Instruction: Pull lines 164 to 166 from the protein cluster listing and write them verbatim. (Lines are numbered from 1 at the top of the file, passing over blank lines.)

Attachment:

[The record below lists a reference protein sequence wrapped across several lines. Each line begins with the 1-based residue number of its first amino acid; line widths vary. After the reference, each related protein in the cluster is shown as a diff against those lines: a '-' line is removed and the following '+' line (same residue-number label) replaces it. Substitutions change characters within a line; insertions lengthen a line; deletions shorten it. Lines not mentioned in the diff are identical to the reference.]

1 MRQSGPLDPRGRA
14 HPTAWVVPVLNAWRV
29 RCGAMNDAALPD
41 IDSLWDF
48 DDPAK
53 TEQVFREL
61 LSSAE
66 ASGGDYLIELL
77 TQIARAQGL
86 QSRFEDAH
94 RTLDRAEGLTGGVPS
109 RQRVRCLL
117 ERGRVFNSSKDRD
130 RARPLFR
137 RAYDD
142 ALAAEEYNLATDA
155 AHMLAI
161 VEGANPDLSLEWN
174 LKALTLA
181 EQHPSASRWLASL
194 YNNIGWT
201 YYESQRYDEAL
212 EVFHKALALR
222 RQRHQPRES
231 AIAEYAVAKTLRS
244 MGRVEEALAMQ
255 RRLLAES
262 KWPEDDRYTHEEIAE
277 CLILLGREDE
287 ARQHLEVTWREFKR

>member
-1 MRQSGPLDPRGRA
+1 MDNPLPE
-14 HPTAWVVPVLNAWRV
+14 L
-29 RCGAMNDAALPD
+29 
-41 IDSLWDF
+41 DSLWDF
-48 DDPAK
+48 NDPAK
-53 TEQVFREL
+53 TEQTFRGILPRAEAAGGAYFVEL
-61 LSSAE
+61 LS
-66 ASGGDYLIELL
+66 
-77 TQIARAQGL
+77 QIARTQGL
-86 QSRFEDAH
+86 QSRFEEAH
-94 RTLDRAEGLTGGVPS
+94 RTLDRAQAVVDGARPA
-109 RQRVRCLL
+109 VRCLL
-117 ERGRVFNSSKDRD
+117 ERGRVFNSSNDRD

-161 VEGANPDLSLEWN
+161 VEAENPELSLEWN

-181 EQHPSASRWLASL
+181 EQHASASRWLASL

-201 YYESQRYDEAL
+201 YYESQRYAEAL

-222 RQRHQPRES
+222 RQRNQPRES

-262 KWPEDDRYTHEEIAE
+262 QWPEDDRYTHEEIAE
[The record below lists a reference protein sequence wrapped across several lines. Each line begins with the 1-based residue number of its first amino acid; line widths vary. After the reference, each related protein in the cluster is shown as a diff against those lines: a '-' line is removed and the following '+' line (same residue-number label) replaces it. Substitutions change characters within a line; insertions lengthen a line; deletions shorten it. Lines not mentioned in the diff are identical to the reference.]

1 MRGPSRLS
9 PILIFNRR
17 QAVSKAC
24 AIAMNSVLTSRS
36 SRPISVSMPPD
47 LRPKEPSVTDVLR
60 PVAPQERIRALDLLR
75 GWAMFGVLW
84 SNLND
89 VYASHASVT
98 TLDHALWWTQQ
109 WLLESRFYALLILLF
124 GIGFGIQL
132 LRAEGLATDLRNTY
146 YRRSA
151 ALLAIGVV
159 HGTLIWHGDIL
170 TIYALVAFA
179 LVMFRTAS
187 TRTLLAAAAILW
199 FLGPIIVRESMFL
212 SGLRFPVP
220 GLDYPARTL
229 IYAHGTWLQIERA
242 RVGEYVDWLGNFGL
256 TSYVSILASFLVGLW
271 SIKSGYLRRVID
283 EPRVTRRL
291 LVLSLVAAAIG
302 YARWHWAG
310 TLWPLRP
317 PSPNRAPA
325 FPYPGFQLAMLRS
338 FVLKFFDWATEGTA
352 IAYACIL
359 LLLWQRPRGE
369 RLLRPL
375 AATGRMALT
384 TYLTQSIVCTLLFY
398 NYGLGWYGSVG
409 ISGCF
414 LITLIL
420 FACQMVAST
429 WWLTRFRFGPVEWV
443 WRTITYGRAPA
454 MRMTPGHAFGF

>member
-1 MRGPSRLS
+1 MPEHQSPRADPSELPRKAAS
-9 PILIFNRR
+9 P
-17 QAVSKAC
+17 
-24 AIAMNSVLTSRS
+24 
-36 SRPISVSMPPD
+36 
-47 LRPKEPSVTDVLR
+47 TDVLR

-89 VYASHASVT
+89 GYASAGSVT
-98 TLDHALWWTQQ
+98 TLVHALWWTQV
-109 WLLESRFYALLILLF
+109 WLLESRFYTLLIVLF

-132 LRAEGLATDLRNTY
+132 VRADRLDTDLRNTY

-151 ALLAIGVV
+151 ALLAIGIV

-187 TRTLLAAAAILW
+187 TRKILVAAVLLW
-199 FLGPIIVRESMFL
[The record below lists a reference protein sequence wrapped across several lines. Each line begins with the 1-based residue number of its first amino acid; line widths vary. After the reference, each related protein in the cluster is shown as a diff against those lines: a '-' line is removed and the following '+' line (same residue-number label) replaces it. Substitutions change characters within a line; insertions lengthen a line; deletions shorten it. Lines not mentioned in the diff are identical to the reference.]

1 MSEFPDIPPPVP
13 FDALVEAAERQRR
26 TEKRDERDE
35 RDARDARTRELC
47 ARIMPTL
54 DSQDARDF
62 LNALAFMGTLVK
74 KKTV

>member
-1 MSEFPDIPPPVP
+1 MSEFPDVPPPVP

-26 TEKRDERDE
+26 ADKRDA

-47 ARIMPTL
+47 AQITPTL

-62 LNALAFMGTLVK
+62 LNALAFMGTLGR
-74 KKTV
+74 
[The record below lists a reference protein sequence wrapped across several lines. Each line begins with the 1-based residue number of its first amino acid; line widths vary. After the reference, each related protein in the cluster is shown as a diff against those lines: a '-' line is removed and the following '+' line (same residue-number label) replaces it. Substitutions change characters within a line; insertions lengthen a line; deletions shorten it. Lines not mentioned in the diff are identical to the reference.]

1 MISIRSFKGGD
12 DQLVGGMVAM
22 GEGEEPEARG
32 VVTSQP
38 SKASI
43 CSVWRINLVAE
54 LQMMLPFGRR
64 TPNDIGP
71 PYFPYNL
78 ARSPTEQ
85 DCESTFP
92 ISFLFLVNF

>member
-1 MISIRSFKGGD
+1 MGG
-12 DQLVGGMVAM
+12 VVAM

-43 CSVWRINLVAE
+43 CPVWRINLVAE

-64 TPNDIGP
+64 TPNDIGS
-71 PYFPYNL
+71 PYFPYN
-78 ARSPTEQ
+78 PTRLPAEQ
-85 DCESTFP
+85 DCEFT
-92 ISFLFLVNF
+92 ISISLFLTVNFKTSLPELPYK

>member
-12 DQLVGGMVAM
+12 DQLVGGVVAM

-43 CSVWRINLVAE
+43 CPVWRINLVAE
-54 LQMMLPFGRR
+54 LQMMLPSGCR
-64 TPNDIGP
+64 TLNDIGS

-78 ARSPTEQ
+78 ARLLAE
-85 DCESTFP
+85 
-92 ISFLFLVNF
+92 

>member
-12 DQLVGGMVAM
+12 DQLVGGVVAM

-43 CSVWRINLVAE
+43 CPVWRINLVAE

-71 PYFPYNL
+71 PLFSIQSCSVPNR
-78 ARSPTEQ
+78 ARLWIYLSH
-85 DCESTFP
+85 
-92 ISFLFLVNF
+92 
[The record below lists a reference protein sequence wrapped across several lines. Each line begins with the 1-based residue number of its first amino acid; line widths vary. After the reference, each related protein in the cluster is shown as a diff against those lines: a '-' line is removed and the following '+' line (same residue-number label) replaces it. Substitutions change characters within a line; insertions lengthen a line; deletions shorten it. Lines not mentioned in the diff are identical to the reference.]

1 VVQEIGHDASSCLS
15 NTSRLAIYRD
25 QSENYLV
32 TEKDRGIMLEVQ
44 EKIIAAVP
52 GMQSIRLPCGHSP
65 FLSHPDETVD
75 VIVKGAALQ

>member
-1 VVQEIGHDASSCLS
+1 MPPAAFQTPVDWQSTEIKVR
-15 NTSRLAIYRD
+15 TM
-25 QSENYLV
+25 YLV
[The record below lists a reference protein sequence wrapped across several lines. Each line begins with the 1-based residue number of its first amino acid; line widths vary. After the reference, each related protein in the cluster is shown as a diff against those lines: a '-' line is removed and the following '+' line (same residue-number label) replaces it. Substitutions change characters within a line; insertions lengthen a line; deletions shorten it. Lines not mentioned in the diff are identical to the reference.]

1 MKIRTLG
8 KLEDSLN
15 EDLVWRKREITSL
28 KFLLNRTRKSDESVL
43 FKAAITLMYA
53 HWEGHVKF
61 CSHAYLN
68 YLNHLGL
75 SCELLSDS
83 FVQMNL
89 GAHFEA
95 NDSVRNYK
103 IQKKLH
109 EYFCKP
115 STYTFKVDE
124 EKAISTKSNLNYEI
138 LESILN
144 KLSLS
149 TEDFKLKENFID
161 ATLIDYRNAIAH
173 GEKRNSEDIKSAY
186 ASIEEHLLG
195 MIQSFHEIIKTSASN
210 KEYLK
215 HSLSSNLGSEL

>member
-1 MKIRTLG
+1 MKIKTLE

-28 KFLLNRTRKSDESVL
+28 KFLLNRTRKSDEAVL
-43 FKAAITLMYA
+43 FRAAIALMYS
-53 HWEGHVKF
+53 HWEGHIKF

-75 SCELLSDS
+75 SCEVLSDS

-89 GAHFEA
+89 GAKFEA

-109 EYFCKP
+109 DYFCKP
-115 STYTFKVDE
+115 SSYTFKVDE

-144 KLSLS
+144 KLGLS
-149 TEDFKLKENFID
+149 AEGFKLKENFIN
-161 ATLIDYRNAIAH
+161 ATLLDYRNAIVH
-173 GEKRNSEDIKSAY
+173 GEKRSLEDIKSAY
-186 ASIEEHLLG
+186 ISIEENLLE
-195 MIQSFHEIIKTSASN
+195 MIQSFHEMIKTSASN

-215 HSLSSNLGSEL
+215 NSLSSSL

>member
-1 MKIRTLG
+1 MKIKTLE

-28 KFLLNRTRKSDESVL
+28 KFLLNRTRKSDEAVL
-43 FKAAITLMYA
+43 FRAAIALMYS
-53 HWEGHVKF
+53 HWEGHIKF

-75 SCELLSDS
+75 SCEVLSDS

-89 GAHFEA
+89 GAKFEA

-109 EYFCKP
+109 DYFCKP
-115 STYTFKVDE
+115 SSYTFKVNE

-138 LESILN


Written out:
12 DQLVGGMVAM
22 GEGEEPEARG
32 VVTSQP